Emmett Jones welcoming his unexpected opportunity as KU football's interim head coach

Kansas receivers coach and passing game coordinator Emmett Jones coaches from the sideline in this file photo from the  2020 season. KU named Jones the football team's interim head coach on March 11, 2021.

Kansas receivers coach and passing game coordinator Emmett Jones coaches from the sideline in this file photo from the 2020 season. KU named Jones the football team's interim head coach on March 11, 2021.

Wednesday, March 24, 2021

Emmett Jones didn’t envision getting an opportunity at this point of his career to lead the Kansas football program. But as the Jayhawks’ interim head coach explained in his first interview since accepting the position, Jones is welcoming his current unexpected circumstances.

“This time last year, I never had a clue, never even would’ve thought about it,” Jones said on an episode of “The Jayhawker Podcast,” hosted by Wayne Simien.

But when KU and former head coach Les Miles parted ways earlier this month, following reports of Miles’ sexual harassment scandal when he was the head coach at LSU years back, KU had to find someone to run the program — and it needed to happen quickly with the start of spring practices on the horizon.

When interim KU Athletic Director Kurt Watson placed Jones in charge, the receivers coach and passing game coordinator said he didn’t want that to change his approach as a coach.

“The way I look at it, it’s just a title change,” Jones said. “I’m always a responsible guy, thinking 10 steps ahead. I always have my eyes on next month. I’m just in a different office. Now everything is just amplified. I’m the face of the program along with the coaching staff, along with these kids, because it’s players first.”

As Jones explained on the podcast, his philosophies on building relationships with players were established years back, when he was working his way up through the high school coaching ranks in the Dallas area.

His approach to building a football program, Jones said, involved making sure the players understood him and his expectations for the team. Jones said connecting with the players was part of that, too.

“Being a genuine person and investing as much as possible to the kids that are in the building,” Jones shared of his methods, dating back to his time at Dallas Skyline and South Oak Cliff high schools. “And that’s showing true love — not just football love, not just sports love. I mean showing true love to get true buy-in.”

As Jones provided details on the steps of his career that led him to where he is now, he looked back at his four years at Texas Tech, when he worked for head coach Kliff Kingsbury. During Jones’ first year in Lubbock, Texas, he was the director of player development. Kingsbury had Jones shadow him that year, and through that process, Jones said, he learned important lessons about the organizing and scheduling that goes into leading a Power Five football program.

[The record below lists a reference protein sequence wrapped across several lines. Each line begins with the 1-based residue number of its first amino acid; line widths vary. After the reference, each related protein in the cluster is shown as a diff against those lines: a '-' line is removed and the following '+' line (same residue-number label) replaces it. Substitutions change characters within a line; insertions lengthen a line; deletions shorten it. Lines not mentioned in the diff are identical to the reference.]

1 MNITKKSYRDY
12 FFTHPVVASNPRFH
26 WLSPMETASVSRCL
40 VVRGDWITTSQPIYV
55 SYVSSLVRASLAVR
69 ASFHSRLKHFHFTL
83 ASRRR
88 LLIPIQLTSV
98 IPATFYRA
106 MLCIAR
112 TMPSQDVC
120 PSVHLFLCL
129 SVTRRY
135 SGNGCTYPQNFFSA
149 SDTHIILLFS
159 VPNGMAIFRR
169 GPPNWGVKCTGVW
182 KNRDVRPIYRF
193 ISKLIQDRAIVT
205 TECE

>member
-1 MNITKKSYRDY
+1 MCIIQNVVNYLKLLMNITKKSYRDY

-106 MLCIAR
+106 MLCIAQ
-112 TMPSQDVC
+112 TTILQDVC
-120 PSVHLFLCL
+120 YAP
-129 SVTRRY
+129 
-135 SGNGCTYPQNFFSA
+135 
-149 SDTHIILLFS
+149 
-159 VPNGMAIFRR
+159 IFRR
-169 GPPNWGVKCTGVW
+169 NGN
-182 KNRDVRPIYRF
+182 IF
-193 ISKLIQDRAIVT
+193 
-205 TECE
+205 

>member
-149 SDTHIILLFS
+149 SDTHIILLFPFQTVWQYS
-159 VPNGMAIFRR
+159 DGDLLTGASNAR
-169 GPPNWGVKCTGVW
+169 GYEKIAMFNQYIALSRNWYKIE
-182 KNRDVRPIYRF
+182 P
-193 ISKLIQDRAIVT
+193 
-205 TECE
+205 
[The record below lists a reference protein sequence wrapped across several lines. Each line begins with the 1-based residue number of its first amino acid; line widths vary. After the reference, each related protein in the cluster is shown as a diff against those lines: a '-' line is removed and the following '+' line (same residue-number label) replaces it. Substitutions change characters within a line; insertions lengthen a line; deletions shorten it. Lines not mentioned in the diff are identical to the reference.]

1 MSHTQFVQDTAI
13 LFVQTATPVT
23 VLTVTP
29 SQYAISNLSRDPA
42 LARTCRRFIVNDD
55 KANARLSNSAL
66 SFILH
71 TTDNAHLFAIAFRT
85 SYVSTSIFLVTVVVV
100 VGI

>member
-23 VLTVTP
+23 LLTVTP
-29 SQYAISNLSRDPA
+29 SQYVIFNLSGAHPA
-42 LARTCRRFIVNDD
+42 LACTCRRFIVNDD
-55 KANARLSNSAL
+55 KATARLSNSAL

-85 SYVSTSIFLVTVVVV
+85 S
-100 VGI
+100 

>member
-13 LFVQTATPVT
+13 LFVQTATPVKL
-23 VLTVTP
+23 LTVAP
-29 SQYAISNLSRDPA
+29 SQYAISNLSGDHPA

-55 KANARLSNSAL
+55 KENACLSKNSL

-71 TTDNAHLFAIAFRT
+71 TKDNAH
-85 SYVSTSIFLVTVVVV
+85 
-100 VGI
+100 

“I was able to see it on a day to day basis. I was able to work directly with his ops person and his chief of staff and I was able to kind of get a good feel for how everything rolled,” Jones said of how Kingsbury prepared him for the role he finds himself in now at KU.

Kingsbury promoted Jones to become Tech’s outside receivers coach after one year. During his four years at Tech, the Red Raiders played at KU twice. Jones said since he came to KU a little more than two years ago, he has thought back about a pregame conversation he had on the field at David Booth Kansas Memorial Stadium as a Texas Tech assistant.

“This place is a sleeping giant,” Jones recalled saying. “If the right person takes control of this place, this is a sleeping giant.”

KU, of course, hasn’t won more than three games in a season since 2009. But Jones thinks the program is headed the right direction, because he and other members of the KU staff began laying the foundation for a longterm rebuild two years ago.

As Jones put it, he and other KU assistants who were hired by Miles ahead of the 2019 season began identifying the types of players and prospects KU would need to “get this program going.”

“You have to have multiple layers of foundation. And it starts with guys that can be here from four to five years,” Jones said of recruiting high school players, as KU has with back to back classes, in 2020 and 2021.

“It’s kind of difficult when you’re trying to build off of guys that only have one year left of eligibility or guys that may be coming in transferring, or coming in from a certain junior college with only two years left,” Jones continued. “We want to build straight from the ground up with high school guys, and that’s my mindset, also.”

KU is scheduled to begin its 15-practice spring schedule on Tuesday, with Jones leading the way.

“I’m looking forward to it,” Jones said of his new role as interim head coach. “I feel like I’m ready to go. And I’m excited.”